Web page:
News from JCED: Sam Duff

Sam, Martha and Brother ngoni stand outside beside Laudato si banners under the shade of a tree.

The lights have just gone out again. This is a regular occurrence in Malawi. Despite only 10% of the population relying on electricity, the country still faces a serious energy supply problem. However life continues, and people adapt to the situation at hand.

Malawi is a nation that has become accustomed to adapting. It has learned to adapt in order to survive. The greatest challenge to mankind is an even greater challenge for the people of Malawi. The consequences of climate change have impacted this nation more so than any other place on earth, in fact it is the 5th most affected country in the world (Germnawatch, 2019).

At the Jesuit Centre for Ecology and Development, climate justice is central to their faith. Their mission is to advocate for ecological justice and empower marginalised communities to achieve improvements in livelihoods through sustainable agriculture. The cry of the earth and the cry of the poor are intrinsically connected.

I hit the ground running in my first week here, as JCED are organising Laudato Si and Youth4Climate campaigns across the month of May and June.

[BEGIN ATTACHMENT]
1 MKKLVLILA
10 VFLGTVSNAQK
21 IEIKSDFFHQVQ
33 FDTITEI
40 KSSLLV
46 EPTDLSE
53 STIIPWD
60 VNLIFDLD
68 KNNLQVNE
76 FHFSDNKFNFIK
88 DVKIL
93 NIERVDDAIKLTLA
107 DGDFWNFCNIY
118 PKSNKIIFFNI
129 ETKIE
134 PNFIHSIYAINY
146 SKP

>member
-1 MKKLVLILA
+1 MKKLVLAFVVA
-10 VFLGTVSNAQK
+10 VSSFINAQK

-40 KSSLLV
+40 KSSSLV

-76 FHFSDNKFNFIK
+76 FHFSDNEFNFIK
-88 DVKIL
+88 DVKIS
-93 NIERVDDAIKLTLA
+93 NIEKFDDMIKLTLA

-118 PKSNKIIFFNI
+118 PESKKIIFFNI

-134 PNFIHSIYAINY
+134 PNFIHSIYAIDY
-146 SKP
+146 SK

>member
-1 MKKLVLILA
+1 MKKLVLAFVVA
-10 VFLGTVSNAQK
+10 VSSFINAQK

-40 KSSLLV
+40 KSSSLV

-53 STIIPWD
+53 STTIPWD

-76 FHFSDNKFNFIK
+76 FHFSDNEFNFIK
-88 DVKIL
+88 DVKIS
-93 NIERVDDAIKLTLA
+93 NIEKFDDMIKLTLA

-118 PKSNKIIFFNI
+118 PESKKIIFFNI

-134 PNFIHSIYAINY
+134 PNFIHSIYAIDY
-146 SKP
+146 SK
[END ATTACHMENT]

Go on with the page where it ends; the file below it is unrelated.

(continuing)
On Tuesday, the team here at JCED reflected on their Laudato Si Earth Keepers Camp which happened the week previously. After their reflection on the event, we got to work setting up a feedback form and gathering attendees’ opinions.

a stove is being lit with sustainable biomass briquettesOn Wednesday, I had the opportunity to see a prototype of a new stove that is being constructed. This stove is a reiteration of a previous clay model that reduced the amount of firewood required and in turn reduced the need for deforestation in rural communities.

This new model seeks to use biomass briquettes (made from groundnut shells and sawdust) instead of wood. This project is in the early stages but hopefully JCED can finalise a design and get these new stoves out to families over the next few months.

Towards the end of the week, we are focusing on an online youth consultation form, in partnership with Malawi’s national youth network on climate change, to increase young people’s participation and contribution to the national climate discourses and develop a youth agenda to bring forward to COP27 in November.

This entire week the power has continued to work against us. Despite this, JCED continues its impressive work to facilitate families and farmers to adapt to the changing climate. Alongside this, it is hard at work promoting awareness and action among the young people of Malawi.